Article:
There is, of course, one final choice: instead of buying something to bridge the gap between your PC and home entertainment setup, why not simply bring a PC into your home entertainment setup. In a smaller living room or flat you could ditch your old TV and buy a specific, media-focused all-in-one like Sony's VAIO VGC-LV1S, or in a larger space you could opt for a small form factor PC with the power needed to run HD media apps - the Asus Nova Lite PX24 (around £375) springs to mind.
If you have a higher budget to work with, then Sony's VAIO VGX-TP3ZB has a lot going for it. Sony's consumer electronics background shows through in the neat and surprisingly small round system box, the wireless keyboard with integrated mouse pad and the sort of features and connectivity that makes it feel more like part of a home A/V system than your average PC, from the Blu-ray drive to the built-in dual TV tuner to the excellent remote control to the optical audio output and HDMI port. Perhaps the biggest compliment I can pay it is that other members of the family didn't realise it was a PC when I first plugged it into the projector to watch a movie - it was too neat, too gorgeous, too near-as-damnit silent. Yet with a Core 2 Duo T8100 and a GeForce 8400M GT graphics card you could even use it to play the odd game if you weren't too ambitious. Want to switch from watching Hellboy 2 in gorgeous 1080p to playing World of Warcraft on a single system? This will do it, and you can't say that for a console or the Apple TV. The only sticking point? The not totally unreasonable £900 price tag.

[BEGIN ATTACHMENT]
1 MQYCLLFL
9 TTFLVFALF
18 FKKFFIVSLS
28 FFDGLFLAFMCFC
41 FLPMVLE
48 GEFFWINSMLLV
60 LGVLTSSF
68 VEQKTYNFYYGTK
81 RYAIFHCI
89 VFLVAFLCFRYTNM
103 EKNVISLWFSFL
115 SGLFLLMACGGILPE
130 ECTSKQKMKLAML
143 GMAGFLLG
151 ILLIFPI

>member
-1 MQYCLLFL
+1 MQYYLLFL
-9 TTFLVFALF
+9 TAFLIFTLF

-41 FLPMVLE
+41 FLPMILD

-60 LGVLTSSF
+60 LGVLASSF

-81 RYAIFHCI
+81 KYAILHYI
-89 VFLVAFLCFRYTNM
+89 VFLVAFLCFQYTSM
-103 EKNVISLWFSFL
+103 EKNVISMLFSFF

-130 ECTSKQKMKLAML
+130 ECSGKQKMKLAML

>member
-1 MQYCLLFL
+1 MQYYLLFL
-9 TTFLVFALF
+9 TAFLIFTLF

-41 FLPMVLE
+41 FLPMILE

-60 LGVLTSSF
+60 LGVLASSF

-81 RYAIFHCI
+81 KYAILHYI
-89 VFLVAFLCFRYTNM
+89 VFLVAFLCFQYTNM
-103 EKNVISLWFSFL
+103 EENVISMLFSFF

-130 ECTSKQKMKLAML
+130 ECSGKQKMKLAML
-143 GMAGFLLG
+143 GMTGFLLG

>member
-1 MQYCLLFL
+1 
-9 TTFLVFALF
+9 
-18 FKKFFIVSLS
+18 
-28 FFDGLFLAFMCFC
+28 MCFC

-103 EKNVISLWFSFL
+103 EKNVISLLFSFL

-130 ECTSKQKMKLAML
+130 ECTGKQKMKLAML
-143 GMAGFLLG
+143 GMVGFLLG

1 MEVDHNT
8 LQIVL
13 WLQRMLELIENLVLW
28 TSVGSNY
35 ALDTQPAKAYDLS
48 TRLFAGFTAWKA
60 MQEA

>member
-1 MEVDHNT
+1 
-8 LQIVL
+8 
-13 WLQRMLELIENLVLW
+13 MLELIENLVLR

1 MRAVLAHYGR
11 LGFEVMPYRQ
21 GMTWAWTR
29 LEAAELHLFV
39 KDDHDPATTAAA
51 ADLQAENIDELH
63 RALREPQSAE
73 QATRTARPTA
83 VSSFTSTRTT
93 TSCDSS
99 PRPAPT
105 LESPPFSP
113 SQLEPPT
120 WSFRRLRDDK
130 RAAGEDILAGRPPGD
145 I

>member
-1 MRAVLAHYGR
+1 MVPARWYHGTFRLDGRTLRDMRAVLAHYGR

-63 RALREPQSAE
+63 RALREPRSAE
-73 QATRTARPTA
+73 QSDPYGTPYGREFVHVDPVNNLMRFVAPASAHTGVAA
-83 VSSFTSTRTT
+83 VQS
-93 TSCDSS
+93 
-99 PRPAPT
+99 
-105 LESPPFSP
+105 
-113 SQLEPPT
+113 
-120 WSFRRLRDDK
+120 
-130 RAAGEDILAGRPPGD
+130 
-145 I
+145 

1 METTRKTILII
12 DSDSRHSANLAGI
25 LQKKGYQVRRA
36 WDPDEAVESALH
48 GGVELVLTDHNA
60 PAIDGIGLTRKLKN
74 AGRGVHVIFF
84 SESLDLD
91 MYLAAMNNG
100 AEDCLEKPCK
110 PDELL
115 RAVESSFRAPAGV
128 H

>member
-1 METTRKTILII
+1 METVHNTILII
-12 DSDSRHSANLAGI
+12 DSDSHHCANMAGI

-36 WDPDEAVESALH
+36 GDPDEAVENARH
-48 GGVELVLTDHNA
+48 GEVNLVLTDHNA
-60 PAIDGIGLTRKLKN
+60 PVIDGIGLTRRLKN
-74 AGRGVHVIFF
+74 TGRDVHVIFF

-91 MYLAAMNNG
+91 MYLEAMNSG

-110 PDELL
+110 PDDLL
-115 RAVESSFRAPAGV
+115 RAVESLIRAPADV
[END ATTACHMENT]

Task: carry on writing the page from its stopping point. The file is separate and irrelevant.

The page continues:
If that's too rich for you, you can always save cash by building your own system. Dedicated media centre cases are available, you can plumb in your own low-noise cooling system, throw in an HDMI-sporting graphics card and you can add or upgrade hard disk drives or throw in a Blu-ray drive as you see fit. Add Windows Vista Home Premium and a dual-tuner TV card and your PC is a media player, web browser, games machine and PVR all in one.